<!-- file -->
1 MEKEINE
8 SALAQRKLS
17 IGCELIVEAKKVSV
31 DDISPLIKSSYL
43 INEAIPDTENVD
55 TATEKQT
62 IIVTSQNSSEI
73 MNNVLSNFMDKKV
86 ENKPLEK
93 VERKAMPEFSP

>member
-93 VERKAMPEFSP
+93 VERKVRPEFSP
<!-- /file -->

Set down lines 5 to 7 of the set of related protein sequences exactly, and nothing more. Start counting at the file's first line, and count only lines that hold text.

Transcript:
43 INEAIPDTENVD
55 TATEKQT
62 IIVTSQNSSEI